It's one of the mysteries of the ages: what temperature was dinosaur blood? Some studies seemed to show the physiology of warm blood, others cold. Now, research led by the University of New Mexico suggests they fell neatly in the middle.
Led by PhD student and lead author John Grady, the researchers decided to take a fresh look at what's known about dinosaur growth rates, which comes from analysis of fossil bones. However, they note, prior studies have been “constrained by a lack of data and an appropriate energetic framework”.
To get over this, Grady's team built a data model based both on living and extinct vertebrates including dinosaurs, and as they say in their abstract, “we find that growth and metabolic rates follow theoretical predictions across [all major dinosaur] clades”.
Taking into account the effects of size and temperature, the researchers reckon dinos fell between endotherms (warm-blooded) and ectotherms (cold-blooded).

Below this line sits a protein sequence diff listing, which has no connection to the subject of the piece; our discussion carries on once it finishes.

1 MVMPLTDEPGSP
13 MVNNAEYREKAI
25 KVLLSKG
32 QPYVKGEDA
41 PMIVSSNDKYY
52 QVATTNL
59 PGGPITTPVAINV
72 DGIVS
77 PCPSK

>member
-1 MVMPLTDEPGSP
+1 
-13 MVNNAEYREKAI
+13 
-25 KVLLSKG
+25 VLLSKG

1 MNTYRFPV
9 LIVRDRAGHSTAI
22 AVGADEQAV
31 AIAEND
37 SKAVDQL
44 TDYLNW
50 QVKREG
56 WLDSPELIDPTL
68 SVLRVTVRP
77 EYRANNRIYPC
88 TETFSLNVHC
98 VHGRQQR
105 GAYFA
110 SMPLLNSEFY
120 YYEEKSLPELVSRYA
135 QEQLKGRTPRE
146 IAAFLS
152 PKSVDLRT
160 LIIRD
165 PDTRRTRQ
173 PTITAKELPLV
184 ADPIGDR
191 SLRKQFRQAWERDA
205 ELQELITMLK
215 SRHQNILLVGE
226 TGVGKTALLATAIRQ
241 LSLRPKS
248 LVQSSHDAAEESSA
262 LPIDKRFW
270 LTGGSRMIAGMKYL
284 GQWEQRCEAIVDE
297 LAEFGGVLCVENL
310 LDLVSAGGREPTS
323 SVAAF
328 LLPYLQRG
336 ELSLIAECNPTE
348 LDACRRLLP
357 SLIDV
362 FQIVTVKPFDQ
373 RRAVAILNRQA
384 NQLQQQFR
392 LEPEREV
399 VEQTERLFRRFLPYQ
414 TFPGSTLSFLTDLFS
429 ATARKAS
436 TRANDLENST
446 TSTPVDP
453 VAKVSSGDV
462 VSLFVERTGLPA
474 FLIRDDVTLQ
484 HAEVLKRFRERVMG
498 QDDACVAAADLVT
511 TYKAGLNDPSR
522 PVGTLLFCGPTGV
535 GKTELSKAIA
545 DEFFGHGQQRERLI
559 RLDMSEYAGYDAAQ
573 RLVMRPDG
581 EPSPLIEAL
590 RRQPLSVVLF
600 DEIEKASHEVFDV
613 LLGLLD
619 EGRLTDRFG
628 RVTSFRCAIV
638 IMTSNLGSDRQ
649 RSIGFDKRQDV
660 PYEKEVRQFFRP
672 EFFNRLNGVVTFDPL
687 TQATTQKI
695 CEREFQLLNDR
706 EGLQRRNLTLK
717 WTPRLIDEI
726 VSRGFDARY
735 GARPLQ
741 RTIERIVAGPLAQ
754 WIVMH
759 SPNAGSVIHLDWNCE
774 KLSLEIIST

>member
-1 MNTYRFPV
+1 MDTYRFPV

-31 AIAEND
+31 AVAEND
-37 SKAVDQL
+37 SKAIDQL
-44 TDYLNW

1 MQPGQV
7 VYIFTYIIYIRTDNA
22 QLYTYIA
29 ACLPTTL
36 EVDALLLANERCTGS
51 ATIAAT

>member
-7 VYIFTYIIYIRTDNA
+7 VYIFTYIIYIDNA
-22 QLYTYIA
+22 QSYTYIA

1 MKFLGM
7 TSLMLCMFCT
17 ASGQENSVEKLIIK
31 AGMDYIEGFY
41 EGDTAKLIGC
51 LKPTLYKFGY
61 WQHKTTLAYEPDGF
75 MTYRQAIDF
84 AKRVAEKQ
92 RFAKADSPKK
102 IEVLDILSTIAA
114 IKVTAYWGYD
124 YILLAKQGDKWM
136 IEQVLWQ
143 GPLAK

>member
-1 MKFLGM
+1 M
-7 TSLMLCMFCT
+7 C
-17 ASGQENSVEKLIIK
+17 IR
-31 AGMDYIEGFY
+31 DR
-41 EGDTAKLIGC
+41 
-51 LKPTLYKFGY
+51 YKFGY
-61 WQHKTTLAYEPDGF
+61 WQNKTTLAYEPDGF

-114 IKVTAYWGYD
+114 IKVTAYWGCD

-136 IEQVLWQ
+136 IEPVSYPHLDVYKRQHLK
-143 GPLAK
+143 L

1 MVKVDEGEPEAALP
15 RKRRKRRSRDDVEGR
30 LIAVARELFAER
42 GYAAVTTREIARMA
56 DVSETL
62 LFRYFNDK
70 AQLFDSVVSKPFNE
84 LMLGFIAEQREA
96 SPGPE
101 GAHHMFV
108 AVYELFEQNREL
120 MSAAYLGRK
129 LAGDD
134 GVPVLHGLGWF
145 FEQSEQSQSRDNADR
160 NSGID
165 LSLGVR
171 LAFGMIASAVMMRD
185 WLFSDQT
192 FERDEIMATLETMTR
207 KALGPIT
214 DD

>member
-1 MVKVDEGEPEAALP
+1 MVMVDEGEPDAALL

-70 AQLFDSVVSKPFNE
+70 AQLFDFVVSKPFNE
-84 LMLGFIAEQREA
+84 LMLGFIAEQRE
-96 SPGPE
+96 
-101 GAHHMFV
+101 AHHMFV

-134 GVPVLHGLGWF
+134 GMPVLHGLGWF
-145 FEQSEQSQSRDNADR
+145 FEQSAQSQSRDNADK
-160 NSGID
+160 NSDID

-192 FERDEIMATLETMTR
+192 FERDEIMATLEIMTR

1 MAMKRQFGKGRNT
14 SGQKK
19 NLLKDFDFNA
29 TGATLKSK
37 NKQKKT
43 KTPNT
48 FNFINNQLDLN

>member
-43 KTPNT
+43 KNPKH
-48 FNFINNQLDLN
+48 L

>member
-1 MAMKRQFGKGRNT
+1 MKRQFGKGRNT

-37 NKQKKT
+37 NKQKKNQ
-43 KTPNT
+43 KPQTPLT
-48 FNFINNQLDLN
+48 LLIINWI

That notion also provides an insight into dinosaurs' metabolic rate, as Grady explained to the BBC: “If I were eating sandwiches all day... I might have to eat five,” he told the Beeb, “But a reptile [my size] can eat maybe a couple of sandwiches in a whole week.”
Doubling an animal's metabolic rate, Grady says, also roughly doubles its growth rate compared to a slower-metabolism critter of similar size.
To reach the “Goldilocks” conclusion – the term he's coined is “mesothermy” – Grady's analysis covered 381 species including 21 dinosaurs.
If Grady's team's conclusions are right, it would place dinosaurs in a small category: among living creatures the best-known animal with a similar metabolic profile is the Great White Shark. ®